North Sydney CouncilPopulation forecast
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North Sydney Council area

Drivers of population change

Development history

The North Sydney Council area is one of the oldest areas of settlement in metropolitan Sydney with European settlement dating from 1805. The relative inaccessibility and rugged terrain of the lower north shore meant that development was slow until the arrival of regular ferry services in 1830. While the 1880s saw significant development in the areas closest to the harbour, residential development expanded rapidly after the opening of the Sydney Harbour Bridge in 1932. The post war period has seen the emergence of North Sydney as a major commercial centre in the national context. Significant office development in the North Sydney CBD and to a lesser extent Milsons Point has established the area as a major destination. In the post war period, significant amounts of medium density housing were also constructed, particularly in areas such as Wollstonecraft and Neutral Bay.

Migration patterns

The establishment of the North Sydney Council area as a major commercial, employment and entertainment centre has attracted a youthful, transient population. The area has a high proportion of rental dwellings, with the proportion of households renting privately double that of the Sydney Statistical Division. While the area attracts large numbers of young adults in their twenties, who are attracted to the North Sydney Council Area for employment and education opportunities, there are net losses of young families (0-9 and 30-39 year olds). These young families generally move to areas that have larger properties more suited to families, or for reasons of affordability. Historically, young adults have migrated to the North Sydney Council area from the municipalities of The Hills Shire, Ku-ring-gai and Hornbsy, to name a few. Young families with and without children have left the LGA in search of affordable housing in nearby areas such as Willoughby City, Warringah and Lane Cove, within New South Wales. The Council area also attracts significant numbers of overseas migrants with 8,600 overseas arrivals recorded in the 2006-2011 period. The major driver of population change in the North Sydney Council area is the continued attractiveness of the area for young adults seeking inner city accommodation close to employment and entertainment. Also, the addition of large numbers of new (mainly high density/apartment) dwellings, particularly in St Leonards and North Sydney will result in population growth in the Council area.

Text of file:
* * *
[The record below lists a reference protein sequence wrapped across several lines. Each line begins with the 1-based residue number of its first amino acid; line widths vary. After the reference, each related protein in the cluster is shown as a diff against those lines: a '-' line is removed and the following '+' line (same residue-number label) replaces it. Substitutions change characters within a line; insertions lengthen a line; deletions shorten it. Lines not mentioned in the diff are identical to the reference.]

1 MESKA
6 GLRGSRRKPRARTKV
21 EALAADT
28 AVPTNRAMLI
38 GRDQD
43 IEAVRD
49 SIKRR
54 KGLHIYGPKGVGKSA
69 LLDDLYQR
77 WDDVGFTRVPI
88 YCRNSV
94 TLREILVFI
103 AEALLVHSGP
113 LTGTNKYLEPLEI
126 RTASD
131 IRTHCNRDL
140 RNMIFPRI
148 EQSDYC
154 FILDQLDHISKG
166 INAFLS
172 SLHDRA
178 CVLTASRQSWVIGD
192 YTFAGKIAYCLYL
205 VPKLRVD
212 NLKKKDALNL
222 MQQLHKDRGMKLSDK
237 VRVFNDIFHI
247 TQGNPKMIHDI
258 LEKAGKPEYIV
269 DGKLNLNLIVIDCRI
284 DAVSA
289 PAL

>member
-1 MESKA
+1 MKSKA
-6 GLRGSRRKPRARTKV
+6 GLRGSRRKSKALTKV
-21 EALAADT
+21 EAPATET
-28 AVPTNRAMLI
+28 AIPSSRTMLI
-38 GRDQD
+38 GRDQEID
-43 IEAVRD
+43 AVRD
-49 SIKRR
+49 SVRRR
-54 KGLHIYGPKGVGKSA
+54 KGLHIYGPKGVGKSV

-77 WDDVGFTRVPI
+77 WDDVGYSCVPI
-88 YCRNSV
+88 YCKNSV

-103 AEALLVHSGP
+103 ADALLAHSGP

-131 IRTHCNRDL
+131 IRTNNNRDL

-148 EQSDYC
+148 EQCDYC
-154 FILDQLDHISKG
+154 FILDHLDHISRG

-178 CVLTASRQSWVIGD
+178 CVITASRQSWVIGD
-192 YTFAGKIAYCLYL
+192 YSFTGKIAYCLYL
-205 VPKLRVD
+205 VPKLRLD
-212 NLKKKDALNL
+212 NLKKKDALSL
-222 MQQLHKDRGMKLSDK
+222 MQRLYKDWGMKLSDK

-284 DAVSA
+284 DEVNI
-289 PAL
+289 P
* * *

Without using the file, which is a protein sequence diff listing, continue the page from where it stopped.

Historical migration flows, North Sydney Council area, 2006-2011
Historical migration flows, North Sydney Council area, 2006-2011
'Overseas' refers to arrivals only.

Population and household forecasts, 2011 to 2036, prepared by .id the population experts, September 2015.

Note: The migration flows depicted above are historical and do not represent future or forecast migration flows or subsequent council boundary changes. The arrows represent migration flows to the area as a whole and do not indicate an origin or destination for any specific localities within the area. Overseas flow shows overseas arrivals only, based on answers to the census question “where did the person usually live 5-years ago.